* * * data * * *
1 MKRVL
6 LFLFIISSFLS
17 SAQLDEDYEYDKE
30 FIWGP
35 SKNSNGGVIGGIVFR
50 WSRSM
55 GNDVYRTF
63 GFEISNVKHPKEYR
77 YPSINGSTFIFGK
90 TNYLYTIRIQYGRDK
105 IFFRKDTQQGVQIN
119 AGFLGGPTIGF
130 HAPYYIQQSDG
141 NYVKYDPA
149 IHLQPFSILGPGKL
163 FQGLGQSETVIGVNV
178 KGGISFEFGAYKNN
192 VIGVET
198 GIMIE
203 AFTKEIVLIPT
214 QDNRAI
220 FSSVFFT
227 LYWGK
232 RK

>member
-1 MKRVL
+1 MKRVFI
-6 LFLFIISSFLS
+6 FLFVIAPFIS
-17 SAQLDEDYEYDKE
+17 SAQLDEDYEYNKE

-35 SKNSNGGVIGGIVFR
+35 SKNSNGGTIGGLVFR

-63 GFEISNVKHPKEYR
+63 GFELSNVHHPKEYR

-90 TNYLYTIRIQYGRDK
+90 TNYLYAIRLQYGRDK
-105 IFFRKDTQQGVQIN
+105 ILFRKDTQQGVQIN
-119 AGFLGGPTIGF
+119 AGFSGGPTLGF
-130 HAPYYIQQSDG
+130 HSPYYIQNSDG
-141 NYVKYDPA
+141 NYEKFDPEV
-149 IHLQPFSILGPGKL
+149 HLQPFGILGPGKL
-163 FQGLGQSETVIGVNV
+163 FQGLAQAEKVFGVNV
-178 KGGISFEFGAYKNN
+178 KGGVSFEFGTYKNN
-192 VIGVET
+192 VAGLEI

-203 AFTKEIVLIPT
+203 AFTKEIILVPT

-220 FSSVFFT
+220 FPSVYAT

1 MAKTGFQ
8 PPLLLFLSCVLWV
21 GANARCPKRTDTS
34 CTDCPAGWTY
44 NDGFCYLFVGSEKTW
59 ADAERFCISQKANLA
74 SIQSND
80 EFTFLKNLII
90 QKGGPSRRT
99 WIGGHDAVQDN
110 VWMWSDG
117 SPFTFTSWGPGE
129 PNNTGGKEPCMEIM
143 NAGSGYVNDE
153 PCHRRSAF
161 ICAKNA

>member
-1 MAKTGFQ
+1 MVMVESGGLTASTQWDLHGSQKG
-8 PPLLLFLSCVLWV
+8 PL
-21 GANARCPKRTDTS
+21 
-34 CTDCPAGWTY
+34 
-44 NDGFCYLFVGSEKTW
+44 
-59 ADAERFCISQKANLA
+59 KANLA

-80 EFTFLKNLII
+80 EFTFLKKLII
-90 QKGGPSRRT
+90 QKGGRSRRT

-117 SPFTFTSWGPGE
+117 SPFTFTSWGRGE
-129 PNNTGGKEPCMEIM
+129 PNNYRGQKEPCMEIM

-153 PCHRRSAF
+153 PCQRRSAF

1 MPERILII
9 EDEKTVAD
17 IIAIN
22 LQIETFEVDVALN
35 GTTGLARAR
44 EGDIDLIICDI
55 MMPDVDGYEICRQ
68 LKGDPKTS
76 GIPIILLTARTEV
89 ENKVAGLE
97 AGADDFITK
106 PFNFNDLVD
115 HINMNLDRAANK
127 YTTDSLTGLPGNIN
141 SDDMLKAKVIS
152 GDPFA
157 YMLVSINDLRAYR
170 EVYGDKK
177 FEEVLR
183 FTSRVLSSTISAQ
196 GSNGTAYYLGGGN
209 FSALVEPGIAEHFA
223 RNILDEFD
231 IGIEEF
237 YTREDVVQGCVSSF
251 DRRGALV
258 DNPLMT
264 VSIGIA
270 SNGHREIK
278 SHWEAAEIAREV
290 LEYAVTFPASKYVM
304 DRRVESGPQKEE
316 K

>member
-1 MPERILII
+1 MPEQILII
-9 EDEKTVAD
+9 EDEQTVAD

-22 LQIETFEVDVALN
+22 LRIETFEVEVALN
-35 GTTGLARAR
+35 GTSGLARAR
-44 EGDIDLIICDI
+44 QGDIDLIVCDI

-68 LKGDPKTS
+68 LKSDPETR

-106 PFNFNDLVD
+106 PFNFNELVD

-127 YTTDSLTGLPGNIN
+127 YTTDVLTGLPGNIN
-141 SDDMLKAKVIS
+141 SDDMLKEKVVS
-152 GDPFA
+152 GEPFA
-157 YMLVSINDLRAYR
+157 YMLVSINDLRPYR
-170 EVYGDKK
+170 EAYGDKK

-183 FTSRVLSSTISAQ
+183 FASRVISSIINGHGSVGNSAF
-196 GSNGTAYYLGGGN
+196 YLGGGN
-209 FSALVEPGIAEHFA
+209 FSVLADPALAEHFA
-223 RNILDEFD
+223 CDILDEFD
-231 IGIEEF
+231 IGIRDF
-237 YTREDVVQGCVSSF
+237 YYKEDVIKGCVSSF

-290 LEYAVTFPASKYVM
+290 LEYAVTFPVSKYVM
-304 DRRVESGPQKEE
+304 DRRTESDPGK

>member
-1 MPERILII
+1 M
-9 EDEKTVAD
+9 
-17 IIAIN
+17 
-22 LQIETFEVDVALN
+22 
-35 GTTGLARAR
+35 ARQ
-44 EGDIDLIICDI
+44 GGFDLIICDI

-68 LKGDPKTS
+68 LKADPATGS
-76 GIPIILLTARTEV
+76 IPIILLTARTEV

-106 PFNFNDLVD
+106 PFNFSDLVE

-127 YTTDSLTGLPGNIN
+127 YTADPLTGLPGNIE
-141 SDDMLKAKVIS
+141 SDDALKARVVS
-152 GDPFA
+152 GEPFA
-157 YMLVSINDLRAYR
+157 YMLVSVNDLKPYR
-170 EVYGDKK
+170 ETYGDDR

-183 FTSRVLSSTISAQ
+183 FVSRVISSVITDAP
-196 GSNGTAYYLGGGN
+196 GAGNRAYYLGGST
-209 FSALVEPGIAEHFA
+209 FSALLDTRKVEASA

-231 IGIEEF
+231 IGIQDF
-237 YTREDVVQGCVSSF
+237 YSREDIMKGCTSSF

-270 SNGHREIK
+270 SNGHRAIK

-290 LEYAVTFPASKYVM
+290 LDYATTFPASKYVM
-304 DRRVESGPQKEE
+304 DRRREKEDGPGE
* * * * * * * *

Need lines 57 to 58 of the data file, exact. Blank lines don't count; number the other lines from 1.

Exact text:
+220 FPSVYAT

1 MAKTGFQ